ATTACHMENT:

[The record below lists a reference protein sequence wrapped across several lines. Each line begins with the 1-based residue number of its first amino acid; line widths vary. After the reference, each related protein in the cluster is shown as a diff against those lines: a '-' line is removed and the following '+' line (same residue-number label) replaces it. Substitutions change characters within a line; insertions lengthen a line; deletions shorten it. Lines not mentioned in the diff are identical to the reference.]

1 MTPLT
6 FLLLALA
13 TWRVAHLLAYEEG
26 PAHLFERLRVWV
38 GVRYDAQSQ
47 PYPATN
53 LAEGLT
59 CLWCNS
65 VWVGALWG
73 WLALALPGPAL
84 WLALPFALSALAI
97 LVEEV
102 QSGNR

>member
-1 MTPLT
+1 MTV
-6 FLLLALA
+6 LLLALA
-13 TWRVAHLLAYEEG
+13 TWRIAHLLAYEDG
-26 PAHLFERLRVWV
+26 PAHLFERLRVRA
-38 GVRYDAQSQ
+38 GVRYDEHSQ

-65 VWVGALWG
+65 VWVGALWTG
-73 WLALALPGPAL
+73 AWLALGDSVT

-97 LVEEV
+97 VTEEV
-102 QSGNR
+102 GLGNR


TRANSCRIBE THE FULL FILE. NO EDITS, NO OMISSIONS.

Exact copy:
[The record below lists a reference protein sequence wrapped across several lines. Each line begins with the 1-based residue number of its first amino acid; line widths vary. After the reference, each related protein in the cluster is shown as a diff against those lines: a '-' line is removed and the following '+' line (same residue-number label) replaces it. Substitutions change characters within a line; insertions lengthen a line; deletions shorten it. Lines not mentioned in the diff are identical to the reference.]

1 MTPLT
6 FLLLALA
13 TWRVAHLLAYEEG
26 PAHLFERLRVWV
38 GVRYDAQSQ
47 PYPATN
53 LAEGLT
59 CLWCNS
65 VWVGALWG
73 WLALALPGPAL
84 WLALPFALSALAI
97 LVEEV
102 QSGNR

>member
-1 MTPLT
+1 MTV
-6 FLLLALA
+6 LLLALA
-13 TWRVAHLLAYEEG
+13 TWRIAHLLAYEDG
-26 PAHLFERLRVWV
+26 PAHLFERLRVRA
-38 GVRYDAQSQ
+38 GVRYDEHSQ

-65 VWVGALWG
+65 VWVGALWTG
-73 WLALALPGPAL
+73 AWLALGDSVT

-97 LVEEV
+97 VTEEV
-102 QSGNR
+102 GLGNR